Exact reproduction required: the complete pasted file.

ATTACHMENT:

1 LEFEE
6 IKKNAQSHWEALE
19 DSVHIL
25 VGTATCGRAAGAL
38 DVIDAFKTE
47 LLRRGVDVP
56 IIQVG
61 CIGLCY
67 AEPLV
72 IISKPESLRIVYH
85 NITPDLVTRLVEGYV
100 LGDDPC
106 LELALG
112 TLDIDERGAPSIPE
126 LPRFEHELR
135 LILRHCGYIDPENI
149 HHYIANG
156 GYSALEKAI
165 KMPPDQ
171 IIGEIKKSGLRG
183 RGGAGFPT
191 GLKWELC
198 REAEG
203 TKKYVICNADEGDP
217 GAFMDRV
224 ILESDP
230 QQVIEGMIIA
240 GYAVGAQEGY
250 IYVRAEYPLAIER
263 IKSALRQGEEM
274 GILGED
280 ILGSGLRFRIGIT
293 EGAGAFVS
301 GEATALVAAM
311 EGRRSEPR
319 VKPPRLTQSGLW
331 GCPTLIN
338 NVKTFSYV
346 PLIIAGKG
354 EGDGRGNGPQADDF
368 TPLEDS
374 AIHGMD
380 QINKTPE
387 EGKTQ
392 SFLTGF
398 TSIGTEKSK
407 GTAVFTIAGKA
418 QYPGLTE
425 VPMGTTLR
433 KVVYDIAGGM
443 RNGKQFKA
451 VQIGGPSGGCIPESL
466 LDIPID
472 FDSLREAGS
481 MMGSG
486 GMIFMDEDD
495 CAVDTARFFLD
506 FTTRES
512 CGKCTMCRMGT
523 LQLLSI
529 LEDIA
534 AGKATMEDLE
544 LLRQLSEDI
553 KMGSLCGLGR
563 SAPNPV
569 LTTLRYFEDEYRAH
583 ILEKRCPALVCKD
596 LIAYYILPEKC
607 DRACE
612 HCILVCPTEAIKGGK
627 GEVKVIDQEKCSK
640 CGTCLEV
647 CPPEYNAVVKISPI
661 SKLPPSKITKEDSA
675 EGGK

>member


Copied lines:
1 LEFEE
6 IKKNAQSHWEALE
19 DSVHIL
25 VGTATCGRAAGAL
38 DVIDAFKTE
47 LLRRGVDVP
56 IIQVG
61 CIGLCY
67 AEPLV
72 IISKPESLRIVYH
85 NITPDLVTRLVEGYV
100 LGDDPC
106 LELALG
112 TLDIDERGAPSIPE
126 LPRFEHELR
135 LILRHCGYIDPENI
149 HHYIANG
156 GYSALEKAI
165 KMPPDQ
171 IIGEIKKSGLRG
183 RGGAGFPT
191 GLKWELC
198 REAEG
203 TKKYVICNADEGDP
217 GAFMDRV
224 ILESDP
230 QQVIEGMIIA
240 GYAVGAQEGY
250 IYVRAEYPLAIER
263 IKSALRQGEEM
274 GILGED
280 ILGSGLRFRIGIT
293 EGAGAFVS
301 GEATALVAAM
311 EGRRSEPR
319 VKPPRLTQSGLW
331 GCPTLIN
338 NVKTFSYV
346 PLIIAGKG
354 EGDGRGNGPQADDF
368 TPLEDS
374 AIHGMD
380 QINKTPE
387 EGKTQ
392 SFLTGF
398 TSIGTEKSK
407 GTAVFTIAGKA
418 QYPGLTE
425 VPMGTTLR
433 KVVYDIAGGM
443 RNGKQFKA
451 VQIGGPSGGCIPESL
466 LDIPID
472 FDSLREAGS
481 MMGSG
486 GMIFMDEDD
495 CAVDTARFFLD
506 FTTRES
512 CGKCTMCRMGT
523 LQLLSI
529 LEDIA
534 AGKATMEDLE
544 LLRQLSEDI
553 KMGSLCGLGR
563 SAPNPV
569 LTTLRYFEDEYRAH
583 ILEKRCPALVCKD
596 LIAYYILPEKC
607 DRACE
612 HCILVCPTEAIKGGK
627 GEVKVIDQEKCSK
640 CGTCLEV
647 CPPEYNAVVKISPI
661 SKLPPSKITKEDSA
675 EGGK

>member